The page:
Peter Kafka

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Charlie Ergen Ticks Off the TV Guys, Again

broken-tvLast year, Charlie Ergen used CES to lob a bomb at the TV establishment, and ended up fighting the TV networks in court. 2013 could end up shaping up the same way.

Yesterday, Ergen’s Dish Network used the gadget show to unveil several new improvements for its “Hopper” service, including one that will certainly upset the TV networks: A feature that will let Dish customers watch any show they’ve paid to see, on any device they want, when and where they want to watch it.

If this seems like a pretty basic concept, it is. And it’s one the rest of the TV industry has been trying to roll out for the past few years.

The difference: The TV networks and the pay-TV providers working on “TV Everywhere” schemes have been arduously hammering out an assortment of deals, which means that some subscribers to some TV services can watch some shows under some conditions but not others.

Ergen, on the other hand, seems to have simply gone ahead and rolled the feature out, without asking Time Warner, Comcast or anyone else for permission. And he and his employees seem happy to go to court.

“We’re trying to be at the forefront of existing technology,” Dish CEO Joe Clayton told Bloomberg. “If that means some lawsuits, OK.”

This sounds a whole lot like last year, when Dish put its thumb in TV’s eye by rolling out a DVR that automatically skipped ads on some programs. That freaked out the networks, for obvious reasons, and some of them ended up taking Ergen to court a few months later; the case is still working its way through the system.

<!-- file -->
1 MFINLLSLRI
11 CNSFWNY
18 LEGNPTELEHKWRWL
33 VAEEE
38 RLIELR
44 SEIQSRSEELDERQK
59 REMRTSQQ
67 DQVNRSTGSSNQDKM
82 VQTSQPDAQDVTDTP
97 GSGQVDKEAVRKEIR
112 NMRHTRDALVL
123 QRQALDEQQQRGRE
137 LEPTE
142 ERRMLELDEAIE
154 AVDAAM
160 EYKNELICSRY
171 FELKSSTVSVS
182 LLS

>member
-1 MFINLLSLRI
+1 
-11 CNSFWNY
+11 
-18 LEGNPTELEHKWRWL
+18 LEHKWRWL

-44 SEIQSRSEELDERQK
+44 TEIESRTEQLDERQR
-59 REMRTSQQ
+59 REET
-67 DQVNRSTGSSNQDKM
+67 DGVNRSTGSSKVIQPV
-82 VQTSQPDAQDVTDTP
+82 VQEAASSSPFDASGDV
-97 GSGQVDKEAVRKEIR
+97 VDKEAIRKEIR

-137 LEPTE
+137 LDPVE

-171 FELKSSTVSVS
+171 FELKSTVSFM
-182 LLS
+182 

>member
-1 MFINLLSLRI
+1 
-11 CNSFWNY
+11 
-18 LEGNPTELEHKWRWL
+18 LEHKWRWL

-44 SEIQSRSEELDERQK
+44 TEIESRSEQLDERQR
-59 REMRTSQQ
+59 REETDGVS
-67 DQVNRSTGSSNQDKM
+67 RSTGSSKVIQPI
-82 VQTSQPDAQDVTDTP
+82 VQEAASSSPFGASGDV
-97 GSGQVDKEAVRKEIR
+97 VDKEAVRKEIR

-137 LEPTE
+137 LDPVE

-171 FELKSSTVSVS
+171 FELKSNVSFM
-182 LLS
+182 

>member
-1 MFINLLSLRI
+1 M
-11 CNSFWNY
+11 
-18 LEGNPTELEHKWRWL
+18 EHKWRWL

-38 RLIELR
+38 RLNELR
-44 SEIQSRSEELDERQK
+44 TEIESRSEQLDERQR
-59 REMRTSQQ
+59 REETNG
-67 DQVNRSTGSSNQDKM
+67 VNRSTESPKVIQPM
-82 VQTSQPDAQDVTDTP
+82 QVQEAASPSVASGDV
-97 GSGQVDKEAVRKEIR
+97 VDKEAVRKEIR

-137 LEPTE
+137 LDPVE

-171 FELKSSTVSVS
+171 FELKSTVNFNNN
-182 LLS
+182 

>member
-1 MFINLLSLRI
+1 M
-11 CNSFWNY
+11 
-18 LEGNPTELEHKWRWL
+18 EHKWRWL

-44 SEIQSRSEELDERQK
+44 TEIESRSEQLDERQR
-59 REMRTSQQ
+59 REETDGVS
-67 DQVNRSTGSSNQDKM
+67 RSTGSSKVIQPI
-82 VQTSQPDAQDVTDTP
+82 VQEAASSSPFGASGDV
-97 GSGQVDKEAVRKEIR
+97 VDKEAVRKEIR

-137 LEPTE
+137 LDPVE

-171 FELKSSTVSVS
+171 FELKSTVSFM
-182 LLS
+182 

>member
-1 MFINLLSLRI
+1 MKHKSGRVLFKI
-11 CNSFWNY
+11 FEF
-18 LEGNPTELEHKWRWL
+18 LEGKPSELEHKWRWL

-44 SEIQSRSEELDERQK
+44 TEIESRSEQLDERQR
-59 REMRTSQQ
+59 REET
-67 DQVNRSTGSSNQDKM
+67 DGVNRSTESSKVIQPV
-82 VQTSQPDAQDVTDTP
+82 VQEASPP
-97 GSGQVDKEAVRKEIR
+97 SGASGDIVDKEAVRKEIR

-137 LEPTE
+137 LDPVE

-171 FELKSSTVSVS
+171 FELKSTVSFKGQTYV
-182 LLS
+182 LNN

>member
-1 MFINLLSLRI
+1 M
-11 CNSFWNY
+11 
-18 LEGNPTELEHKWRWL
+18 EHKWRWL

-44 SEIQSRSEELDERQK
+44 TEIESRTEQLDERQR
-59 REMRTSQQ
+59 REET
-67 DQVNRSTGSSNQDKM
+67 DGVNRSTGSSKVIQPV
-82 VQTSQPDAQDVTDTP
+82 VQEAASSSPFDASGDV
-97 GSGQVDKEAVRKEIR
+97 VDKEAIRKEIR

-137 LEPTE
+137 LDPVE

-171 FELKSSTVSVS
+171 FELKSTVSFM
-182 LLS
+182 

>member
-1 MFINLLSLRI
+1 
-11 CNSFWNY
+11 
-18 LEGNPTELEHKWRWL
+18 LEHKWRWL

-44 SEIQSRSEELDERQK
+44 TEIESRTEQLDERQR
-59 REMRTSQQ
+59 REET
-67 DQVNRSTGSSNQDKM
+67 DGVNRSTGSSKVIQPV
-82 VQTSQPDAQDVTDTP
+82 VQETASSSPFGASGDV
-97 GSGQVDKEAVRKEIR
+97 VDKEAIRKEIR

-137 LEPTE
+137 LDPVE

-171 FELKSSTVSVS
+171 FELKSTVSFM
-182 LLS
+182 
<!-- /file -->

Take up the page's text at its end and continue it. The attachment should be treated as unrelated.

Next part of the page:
In theory, if Ergen wins either fight, it could be a big deal for the TV ecosystem. But I’m not sure how much consumers actually care about either outcome. After all, it’s pretty simple to fast-forward through ads on your own. And while the notion of being able to watch a new episode of “The Office” on your iPad without paying extra would be nice, it’s an incremental improvement. Not a game changer.

My hunch is that in both cases Ergen is less interested in the feature than in the leverage he thinks it will give him if gets to use it. I can imagine a scenario where Ergen gets to keep the ad-skipping feature, but disables it in exchange for a break on programming fees. Same for the TV Everywhere stuff.

But no need for me to speculate about this stuff. We’ll be able to ask Ergen himself when he appears at our D: Dive Into Media conference in February. If you want to hear his answer in person, sign up here.

 


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Another gadget you don’t really need. Will not work once you get it home. New model out in 4 weeks. Battery life is too short to be of any use.

— From the fact sheet for a fake product entitled Useless Plasticbox 1.2 (an actual empty plastic box) placed in L.A.-area Best Buy stores by an artist called Plastic Jesus